Sunlight breaks through the clouds and filters through the office's wood blinds. As provost, Hennessy remarks, he was the officially designated guardian of endangered species on campus. Now, as he clutches a thick packet of documents that he's been briefly perusing, he notes that as president he's also a CEO of the Pac-10 athletics conference. Each president of a conference school is a CEO, it seems. "That's obviously a recipe for disaster," he jokes. On a serious note, he expresses concern -- as did his predecessor, Gerhard Casper -- that college athletics are veering increasingly away from their amateur status.
he can spend more than a minute glancing at headlines on Yahoo, "GM is
here," announces his longtime assistant, Margaret Rowland. For these visitors,
Hennessy quickly dons his suit jacket and walks to the lobby to welcome
Rick Wagoner, General Motors' chief executive officer, who is accompanied
by GM Vice President Michael Grimaldi and Donna Lawrence, Stanford's director
of university corporate relations.
Hennessy quickly shifts gears, bringing to bear his experience as dean of the School of Engineering. "In the engineering domain, we're concerned about the shift more and more toward computer science," he tells the corporate executives, adding, "we don't need fewer mechanical engineers." He speaks of the efforts the School of Engineering has made to get students into labs earlier in their academic careers to combat the "delayed gratification" problem of the curriculum.
Wagoner changes the subject. "Your job must be interesting," he says. "I have lots of constituencies," Hennessy replies. "One of the most challenging parts of my job is that each [constituency] has its own agenda, which is not necessarily the agenda of the whole university."
The two men discuss how engineering and business schools can work more closely in order to address the kinds of needs corporations have. "I think there's continuing to be a sea change," with MBAs increasingly opting to choose careers with engineering firms and in technical management, as opposed to the tradition of going primarily into management consulting, Hennessy says. "What can we do to strengthen the relationship between GM and Stanford?" Hennessy asks. Wagoner asks Hennessy to help to ensure that the appropriate connections are made between GM and members of the Stanford faculty and that professors address "real-world issues" in their classrooms and labs. Earlier, Wagoner met with some mechanical engineering students. "Boy, those are the kinds of people we want to have relationships with," he says.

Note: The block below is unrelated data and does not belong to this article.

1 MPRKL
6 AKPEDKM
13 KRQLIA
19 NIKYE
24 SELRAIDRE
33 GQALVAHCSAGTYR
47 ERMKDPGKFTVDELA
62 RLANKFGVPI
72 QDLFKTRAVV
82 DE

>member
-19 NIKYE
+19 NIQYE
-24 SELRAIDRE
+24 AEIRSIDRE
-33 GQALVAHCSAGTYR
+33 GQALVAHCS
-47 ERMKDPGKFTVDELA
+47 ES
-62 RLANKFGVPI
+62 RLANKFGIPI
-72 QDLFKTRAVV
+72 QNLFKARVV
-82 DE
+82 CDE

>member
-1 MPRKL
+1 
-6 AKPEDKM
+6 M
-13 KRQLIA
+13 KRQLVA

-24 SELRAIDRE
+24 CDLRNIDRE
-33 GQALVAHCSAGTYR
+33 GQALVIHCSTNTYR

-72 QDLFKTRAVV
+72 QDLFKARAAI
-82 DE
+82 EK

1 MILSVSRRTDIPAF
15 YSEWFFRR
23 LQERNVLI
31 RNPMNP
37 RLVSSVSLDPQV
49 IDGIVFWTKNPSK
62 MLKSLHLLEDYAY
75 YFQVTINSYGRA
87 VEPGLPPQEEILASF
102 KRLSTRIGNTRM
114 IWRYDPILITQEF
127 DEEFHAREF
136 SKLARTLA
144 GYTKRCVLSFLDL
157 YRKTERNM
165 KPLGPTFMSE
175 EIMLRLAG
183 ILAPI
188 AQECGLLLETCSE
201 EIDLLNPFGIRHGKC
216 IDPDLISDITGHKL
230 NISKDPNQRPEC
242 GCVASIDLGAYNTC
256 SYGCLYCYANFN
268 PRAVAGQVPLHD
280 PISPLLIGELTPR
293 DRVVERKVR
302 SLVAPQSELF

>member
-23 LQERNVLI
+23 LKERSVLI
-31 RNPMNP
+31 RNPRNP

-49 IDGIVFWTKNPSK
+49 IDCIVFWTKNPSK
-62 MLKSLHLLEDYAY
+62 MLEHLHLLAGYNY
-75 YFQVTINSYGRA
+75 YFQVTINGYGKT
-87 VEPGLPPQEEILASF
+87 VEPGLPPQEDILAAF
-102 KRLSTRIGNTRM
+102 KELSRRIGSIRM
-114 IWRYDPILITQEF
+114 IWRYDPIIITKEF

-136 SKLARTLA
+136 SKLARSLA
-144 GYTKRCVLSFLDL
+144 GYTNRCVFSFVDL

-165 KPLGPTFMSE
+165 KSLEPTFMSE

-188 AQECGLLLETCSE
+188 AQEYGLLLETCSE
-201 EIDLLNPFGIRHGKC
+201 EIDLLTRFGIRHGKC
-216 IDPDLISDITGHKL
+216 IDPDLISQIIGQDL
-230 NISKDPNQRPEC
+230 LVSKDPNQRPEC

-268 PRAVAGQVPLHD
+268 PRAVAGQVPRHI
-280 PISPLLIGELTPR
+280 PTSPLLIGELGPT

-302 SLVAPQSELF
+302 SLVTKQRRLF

"You know, he never even got to read the briefing book" on the GM meeting, Rowland says. "He just dives right in. He used to do that for class." Rowland has some bad news for her boss -- the rain is leaking into his future home, Hoover House, whose roof is being replaced. Hennessy takes the news in stride, and while he does some paperwork, Rowland discusses how things have changed -- and not changed -- since she started working for him 17 years ago in the Computer Science Department. "He's always kept this busy," she says, "but now there are just so many things to do all of the time. There are so many meetings, you have to try to fit everything in between." She clicks on the scheduling software that shows every jam-packed day, from meetings to church to the occasional round of golf. Now, she says, they have to schedule "desk time" -- "and you have to make it sacred. Sometimes people here have to wait three to four weeks to see him." Little telephone icons represent conference calls, of which he often has five or six a day. Working for Hennessy is hard, she says, "but it's so interesting that you don't mind. There's always something new. The ways he solves problems are sometimes so different that you end up learning so much about the university when you're trying to implement his decisions. And he's always ready to go, always enthusiastic. He's the most amazingly even-tempered person I've ever met -- or it's more that it's an equilibrium that he has."
armed with a bright red umbrella Rowland has lent him, walks across the